Vancouver First Church of the Nazarene


Sunday, January 10, 2010 – Matthew 2:1-12 Epiphany

Each week Pastor Grant posts the sermon text for the coming Sunday, some of his research for reflection, along with some conversation starters for you to comment on. You are invited to share your thoughts on the text by commenting on this post. To share a comment, “click” the title of this post, or the link at the end of the post (COMMENTS), and you will be directed to a page where you can share your thoughts, reflections, questions, illustrations and/or applications.

NIV Matthew 2:1 After Jesus was born in Bethlehem in Judea, during the time of King Herod, Magi from the east came to Jerusalem 2 and asked, “Where is the one who has been born king of the Jews? We saw his star in the east and have come to worship him.” 3 When King Herod heard this he was disturbed, and all Jerusalem with him. 4 When he had called together all the people’s chief priests and teachers of the law, he asked them where the Christ was to be born. 5 “In Bethlehem in Judea,” they replied, “for this is what the prophet has written: 6 “‘But you, Bethlehem, in the land of Judah, are by no means least among the rulers of Judah; for out of you will come a ruler who will be the shepherd of my people Israel.’” 7 Then Herod called the Magi secretly and found out from them the exact time the star had appeared. 8 He sent them to Bethlehem and said, “Go and make a careful search for the child. As soon as you find him, report to me, so that I too may go and worship him.” 9 After they had heard the king, they went on their way, and the star they had seen in the east went ahead of them until it stopped over the place where the child was. 10 When they saw the star, they were overjoyed. 11 On coming to the house, they saw the child with his mother Mary, and they bowed down and worshiped him. Then they opened their treasures and presented him with gifts of gold and of incense and of myrrh. 12 And having been warned in a dream not to go back to Herod, they returned to their country by another route.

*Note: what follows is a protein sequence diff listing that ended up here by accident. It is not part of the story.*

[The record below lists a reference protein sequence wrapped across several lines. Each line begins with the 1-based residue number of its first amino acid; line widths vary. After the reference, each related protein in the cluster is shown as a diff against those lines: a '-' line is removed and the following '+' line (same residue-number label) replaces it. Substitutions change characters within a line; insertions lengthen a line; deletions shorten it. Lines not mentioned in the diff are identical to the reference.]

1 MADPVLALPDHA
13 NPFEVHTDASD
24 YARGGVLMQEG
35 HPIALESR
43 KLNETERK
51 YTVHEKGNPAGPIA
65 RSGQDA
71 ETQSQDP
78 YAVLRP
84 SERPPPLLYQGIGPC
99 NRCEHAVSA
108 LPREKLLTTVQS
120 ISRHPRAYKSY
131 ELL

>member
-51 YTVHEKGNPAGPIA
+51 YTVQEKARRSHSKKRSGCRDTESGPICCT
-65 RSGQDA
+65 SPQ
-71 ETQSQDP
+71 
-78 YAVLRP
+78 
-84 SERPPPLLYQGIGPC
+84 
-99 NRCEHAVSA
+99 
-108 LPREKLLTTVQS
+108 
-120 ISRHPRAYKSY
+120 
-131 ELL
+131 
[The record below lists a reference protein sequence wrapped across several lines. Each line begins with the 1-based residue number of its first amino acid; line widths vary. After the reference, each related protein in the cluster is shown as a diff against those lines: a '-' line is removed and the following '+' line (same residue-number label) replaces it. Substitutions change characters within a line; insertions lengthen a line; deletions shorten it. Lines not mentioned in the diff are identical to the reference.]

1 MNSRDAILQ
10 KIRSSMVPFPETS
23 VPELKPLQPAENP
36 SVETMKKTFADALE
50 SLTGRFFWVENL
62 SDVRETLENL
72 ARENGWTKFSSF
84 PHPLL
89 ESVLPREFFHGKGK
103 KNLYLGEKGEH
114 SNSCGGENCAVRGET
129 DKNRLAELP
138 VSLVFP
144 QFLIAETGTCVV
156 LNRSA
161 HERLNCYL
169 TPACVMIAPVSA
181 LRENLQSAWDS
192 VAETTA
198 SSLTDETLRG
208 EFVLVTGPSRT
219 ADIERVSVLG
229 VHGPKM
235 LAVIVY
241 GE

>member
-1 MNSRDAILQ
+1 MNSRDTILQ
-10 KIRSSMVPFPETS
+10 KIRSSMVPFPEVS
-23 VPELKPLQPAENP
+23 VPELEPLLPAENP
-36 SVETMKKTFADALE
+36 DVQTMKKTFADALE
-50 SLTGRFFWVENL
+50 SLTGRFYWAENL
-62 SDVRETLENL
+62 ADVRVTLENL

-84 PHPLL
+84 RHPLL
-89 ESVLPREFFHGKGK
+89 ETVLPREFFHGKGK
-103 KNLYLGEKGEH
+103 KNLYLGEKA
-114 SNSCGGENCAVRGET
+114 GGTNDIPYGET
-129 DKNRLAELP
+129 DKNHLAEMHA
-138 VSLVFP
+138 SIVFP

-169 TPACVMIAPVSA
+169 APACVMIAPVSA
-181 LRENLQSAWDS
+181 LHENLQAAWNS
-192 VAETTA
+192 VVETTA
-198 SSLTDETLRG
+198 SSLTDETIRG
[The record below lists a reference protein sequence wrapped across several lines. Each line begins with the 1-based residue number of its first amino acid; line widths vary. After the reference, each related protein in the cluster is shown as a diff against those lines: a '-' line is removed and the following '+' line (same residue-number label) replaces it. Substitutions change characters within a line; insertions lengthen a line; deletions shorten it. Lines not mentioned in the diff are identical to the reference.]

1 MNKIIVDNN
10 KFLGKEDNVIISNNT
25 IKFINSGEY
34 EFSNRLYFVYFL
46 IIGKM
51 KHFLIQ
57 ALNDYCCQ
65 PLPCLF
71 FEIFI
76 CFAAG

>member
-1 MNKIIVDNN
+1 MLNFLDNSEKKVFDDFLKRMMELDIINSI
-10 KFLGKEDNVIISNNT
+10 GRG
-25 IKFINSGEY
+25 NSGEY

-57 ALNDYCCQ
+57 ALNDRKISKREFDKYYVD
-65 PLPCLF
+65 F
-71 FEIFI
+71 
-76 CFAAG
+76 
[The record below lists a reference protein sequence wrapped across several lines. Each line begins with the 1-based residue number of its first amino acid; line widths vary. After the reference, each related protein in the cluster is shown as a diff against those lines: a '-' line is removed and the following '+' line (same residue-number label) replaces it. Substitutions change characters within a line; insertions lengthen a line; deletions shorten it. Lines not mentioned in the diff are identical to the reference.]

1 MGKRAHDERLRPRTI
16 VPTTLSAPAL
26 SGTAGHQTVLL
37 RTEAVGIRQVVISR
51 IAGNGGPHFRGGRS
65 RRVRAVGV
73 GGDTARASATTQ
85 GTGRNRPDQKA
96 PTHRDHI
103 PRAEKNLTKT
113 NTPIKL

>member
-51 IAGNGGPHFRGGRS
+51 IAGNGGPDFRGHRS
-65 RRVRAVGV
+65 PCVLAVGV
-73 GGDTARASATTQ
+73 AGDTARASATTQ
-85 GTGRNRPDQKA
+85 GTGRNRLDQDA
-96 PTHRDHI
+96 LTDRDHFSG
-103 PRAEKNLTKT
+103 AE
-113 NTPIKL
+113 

Research for reflection…

“On January 6 western Christians celebrate the feast of Epiphany, which takes its name from the Greek word epiphaneia, meaning disclosure, manifestation, unveiling or appearance. At the simplest level, on Epiphany Christians commemorate the “appearance” of the magi from the east. But on closer inspection, what are the ramifications of the baby in the manger? What does His birth manifest or unveil? What about the cosmic signs and the provocative language that this helpless baby is a newborn king? Will he really inaugurate a new reign and rule in which, according to his mother Mary, God will depose tyrants and send away the rich as empty-handed beggars? The magi who traveled long and hard to worship Jesus with extravagant gifts remind us that He is not only the King of the Jews; he’s the King of all nations and peoples. In contrast to our propensity to privilege one ethnicity or people (usually “mine”) over another, to view one’s own people as exceptional to God and others as at best unexceptional, and to exclude other people who are different (usually “yours”), the pagans from Persia show that God welcomes the worship and the gifts of all people everywhere.”  Dan Clendenin in Pagan Magi and Power Politics: The “Disclosure” of Epiphany For Sunday January 6, 2008.